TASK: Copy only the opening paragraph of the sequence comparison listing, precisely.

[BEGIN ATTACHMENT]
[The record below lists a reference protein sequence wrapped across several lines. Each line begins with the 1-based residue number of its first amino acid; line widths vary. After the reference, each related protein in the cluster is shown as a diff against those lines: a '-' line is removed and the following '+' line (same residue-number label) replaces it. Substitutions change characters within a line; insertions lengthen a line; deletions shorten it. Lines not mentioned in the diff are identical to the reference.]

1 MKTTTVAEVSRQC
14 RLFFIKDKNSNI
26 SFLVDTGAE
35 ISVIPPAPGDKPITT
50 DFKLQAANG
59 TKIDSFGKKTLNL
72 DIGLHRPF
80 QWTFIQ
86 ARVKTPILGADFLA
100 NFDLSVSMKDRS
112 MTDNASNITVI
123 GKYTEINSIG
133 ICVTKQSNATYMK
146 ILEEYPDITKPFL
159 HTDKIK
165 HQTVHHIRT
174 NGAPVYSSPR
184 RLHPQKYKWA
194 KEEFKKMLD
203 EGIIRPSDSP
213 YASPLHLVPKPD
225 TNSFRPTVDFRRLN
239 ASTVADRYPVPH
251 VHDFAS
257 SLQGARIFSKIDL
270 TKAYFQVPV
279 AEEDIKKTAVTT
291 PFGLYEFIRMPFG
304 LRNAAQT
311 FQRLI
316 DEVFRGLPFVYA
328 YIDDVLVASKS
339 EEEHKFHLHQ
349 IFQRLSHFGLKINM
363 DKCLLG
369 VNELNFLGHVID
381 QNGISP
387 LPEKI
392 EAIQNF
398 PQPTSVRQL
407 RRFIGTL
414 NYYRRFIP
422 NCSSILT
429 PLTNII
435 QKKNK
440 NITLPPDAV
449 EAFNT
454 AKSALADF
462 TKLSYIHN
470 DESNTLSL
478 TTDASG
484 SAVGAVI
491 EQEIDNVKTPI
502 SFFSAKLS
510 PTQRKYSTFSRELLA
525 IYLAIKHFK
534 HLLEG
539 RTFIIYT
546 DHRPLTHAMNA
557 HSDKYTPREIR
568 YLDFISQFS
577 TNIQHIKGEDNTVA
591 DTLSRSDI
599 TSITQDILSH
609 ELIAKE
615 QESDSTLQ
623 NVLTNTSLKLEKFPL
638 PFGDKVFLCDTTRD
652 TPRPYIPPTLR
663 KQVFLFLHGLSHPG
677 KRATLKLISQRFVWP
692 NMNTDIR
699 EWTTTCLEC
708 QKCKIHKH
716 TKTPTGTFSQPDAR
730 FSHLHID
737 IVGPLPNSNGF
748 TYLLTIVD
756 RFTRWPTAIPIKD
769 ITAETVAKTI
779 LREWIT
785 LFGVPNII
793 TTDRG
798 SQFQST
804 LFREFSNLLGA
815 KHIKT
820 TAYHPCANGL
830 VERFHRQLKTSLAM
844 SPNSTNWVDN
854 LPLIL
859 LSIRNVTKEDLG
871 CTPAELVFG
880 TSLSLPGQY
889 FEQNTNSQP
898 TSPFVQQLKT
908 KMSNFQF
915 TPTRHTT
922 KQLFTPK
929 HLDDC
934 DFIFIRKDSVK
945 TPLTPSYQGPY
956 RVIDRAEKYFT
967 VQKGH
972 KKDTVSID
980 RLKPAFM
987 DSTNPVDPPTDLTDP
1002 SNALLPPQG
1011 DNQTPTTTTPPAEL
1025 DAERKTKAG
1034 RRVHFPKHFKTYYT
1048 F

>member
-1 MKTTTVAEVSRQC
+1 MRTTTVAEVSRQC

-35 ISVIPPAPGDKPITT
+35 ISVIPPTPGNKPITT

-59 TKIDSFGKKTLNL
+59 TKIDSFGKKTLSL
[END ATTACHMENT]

[The record below lists a reference protein sequence wrapped across several lines. Each line begins with the 1-based residue number of its first amino acid; line widths vary. After the reference, each related protein in the cluster is shown as a diff against those lines: a '-' line is removed and the following '+' line (same residue-number label) replaces it. Substitutions change characters within a line; insertions lengthen a line; deletions shorten it. Lines not mentioned in the diff are identical to the reference.]